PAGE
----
Vistra Energy announced Wednesday it is closing its coal burning power plants in Canton, Havana, Hennepin and Coffeen.
The company said in a statement it will retire the four power plants in order to meet new revisions to the Multi-Pollutant Standard Rule introduced by the Illinois Pollution Control Board.
About 300 people will lose their jobs in the closures. The company is working to provide support services for those workers.
Vistra said it was closing the four power plants to save the other four plants it operates in Illinois. The company's emissions in Illinois will be driven down 57 to 61 percent by the closures, getting it under the new cap, the company said.
"Even though today's retirement announcements were inevitable due to the changing regulatory environment and unfavorable economic conditions in the MISO market, they are nonetheless difficult to make," said Curt Morgan, Vistra's president and chief executive officer in a statement. "By far, the hardest decisions we make in our business are those that significantly impact our people. As always, we will do right by those who are impacted by this announcement. Our employees take pride in the work they do, and we appreciate their decades of service providing reliable and affordable power to Illinois, particularly in years like this one with periods of extreme cold and heat."
State Rep. Mike Unes (R-East Peoria), who represents the area where Canton's Duck Creek Power Station is based, pinned the blame for the closures on former Gov. Bruce Rauner and the Future Energy Jobs Act he signed into law in 2016.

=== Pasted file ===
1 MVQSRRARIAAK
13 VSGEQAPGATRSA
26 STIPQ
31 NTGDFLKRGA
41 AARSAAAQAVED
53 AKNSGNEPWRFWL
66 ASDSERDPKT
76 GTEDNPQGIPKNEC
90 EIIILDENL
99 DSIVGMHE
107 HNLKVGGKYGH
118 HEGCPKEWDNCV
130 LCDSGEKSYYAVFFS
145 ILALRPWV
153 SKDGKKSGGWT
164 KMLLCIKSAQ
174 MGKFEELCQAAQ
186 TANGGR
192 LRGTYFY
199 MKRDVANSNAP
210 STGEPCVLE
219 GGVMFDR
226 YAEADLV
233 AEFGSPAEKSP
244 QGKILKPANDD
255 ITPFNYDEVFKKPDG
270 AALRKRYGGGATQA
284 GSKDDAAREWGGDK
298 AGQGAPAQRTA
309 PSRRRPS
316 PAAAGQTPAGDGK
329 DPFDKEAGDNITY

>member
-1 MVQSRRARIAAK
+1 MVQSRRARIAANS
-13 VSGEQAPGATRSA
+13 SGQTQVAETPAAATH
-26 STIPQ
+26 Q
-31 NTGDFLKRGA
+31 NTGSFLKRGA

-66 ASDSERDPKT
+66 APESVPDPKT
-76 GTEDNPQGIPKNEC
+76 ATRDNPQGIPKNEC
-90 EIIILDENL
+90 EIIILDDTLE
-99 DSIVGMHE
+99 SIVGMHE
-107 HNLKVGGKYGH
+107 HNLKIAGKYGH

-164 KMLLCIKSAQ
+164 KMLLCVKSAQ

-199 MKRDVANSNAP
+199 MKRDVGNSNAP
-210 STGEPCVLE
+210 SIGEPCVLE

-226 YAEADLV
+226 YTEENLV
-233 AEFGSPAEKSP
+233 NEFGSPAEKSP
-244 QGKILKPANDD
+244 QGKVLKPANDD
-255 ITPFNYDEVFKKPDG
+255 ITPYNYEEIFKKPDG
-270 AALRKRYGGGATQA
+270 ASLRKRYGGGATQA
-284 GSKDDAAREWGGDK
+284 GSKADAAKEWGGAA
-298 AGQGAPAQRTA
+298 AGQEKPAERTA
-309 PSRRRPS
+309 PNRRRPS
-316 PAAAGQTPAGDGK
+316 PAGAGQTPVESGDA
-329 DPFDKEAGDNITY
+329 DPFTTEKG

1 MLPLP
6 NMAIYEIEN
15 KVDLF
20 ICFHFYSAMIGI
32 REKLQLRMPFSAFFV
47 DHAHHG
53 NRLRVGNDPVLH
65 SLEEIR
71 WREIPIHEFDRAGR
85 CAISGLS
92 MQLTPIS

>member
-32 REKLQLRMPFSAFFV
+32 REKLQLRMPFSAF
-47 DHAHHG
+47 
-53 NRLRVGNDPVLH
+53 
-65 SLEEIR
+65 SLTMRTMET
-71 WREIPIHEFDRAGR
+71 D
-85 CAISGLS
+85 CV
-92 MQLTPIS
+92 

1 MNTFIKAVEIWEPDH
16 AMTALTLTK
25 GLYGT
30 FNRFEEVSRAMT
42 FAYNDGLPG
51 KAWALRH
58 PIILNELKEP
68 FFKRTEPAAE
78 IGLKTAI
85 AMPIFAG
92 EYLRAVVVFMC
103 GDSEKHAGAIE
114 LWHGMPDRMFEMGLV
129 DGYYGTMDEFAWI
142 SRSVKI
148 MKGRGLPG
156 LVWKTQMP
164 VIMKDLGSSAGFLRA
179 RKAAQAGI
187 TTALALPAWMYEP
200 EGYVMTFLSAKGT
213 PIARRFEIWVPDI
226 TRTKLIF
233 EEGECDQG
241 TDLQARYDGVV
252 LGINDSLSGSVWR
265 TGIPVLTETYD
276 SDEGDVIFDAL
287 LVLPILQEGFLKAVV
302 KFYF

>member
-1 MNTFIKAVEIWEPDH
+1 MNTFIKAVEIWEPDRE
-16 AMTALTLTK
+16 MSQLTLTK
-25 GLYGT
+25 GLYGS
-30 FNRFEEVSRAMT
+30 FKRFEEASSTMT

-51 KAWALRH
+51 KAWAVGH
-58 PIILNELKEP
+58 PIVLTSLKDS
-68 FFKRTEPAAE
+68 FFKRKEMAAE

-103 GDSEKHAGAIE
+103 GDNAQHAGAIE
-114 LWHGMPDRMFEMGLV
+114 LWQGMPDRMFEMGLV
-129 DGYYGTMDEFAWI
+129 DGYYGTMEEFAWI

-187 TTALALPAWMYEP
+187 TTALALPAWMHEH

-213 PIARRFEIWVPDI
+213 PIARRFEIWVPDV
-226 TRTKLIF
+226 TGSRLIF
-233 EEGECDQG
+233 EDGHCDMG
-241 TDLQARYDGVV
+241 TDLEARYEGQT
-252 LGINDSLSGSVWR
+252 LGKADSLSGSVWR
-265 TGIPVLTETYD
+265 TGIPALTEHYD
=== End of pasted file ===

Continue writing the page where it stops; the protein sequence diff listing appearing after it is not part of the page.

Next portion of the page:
"It’s unfortunate that our former Governor and legislative leaders pushed a bill that causes the taxpayers of Illinois to subsidize other energy plants in Illinois while self-sufficient plants, like Duck Creek, are shuttered," said Unes. "This is the outcome that I feared when this passed in 2016. The bill has now cost us head-of-household, IBEW union jobs at Duck Creek and also at nearby Havana Power Station."
Unes said there is a group of "hard-core environmentalists" who won't rest until every coal-burning power plant in Illinois has shuttered. He said that is costing his district desparately needed, well-paying jobs.
State Sen. Dave Koehler (D-Peoria) said he is "incredibly saddened" by the announcement and the hardships it will bring for Fulton County. He called on Gov. J.B. Pritzker's administration to help those impacted.
“The fact is the current business market for coal-based energy is simply no longer sustainable. As we transition to an energy economy that focuses on limiting emissions, we must be proactive in helping those communities that this will adversely effect," Koehler said.
"The governor’s primary concerns are to support workers at these locations and assist the impacted communities," said Pritzker spokesperson Emily Bittner. "In particular, the governor directed agency heads to focus on developing potential short-term opportunities connected to work on the state’s major infrastructure investments, as well as addressing broader impacts and ripple effects in these communities."
The governor's office noted Vistra began signaling potential power plant closures as early as February 2018. The new rules were issued on Aug. 13.
Vistra said it plans to close all four plants by the end of the year if it is determined they aren't needed to continue providing reliable power sources by federal regulators.
Duck Creek employs 60 people. 75 people work at Havana, and 60 at Hennepin. About 95 people work at the Coffeen plant.
Editor's note: The photo above depicts the Newton Power Plant in southern Illinois, not the Duck Creek Power Station in Canton as originally labeled.